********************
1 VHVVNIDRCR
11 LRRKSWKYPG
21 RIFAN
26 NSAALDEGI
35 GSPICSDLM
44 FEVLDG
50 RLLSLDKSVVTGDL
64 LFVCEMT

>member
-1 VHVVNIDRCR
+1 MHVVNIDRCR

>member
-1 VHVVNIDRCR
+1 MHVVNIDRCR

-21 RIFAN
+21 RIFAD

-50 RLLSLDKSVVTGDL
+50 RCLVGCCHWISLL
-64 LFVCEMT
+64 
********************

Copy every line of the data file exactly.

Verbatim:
1 VHVVNIDRCR
11 LRRKSWKYPG
21 RIFAN
26 NSAALDEGI
35 GSPICSDLM
44 FEVLDG
50 RLLSLDKSVVTGDL
64 LFVCEMT

>member
-1 VHVVNIDRCR
+1 MHVVNIDRCR

>member
-1 VHVVNIDRCR
+1 MHVVNIDRCR

-21 RIFAN
+21 RIFAD

-50 RLLSLDKSVVTGDL
+50 RCLVGCCHWISLL
-64 LFVCEMT
+64 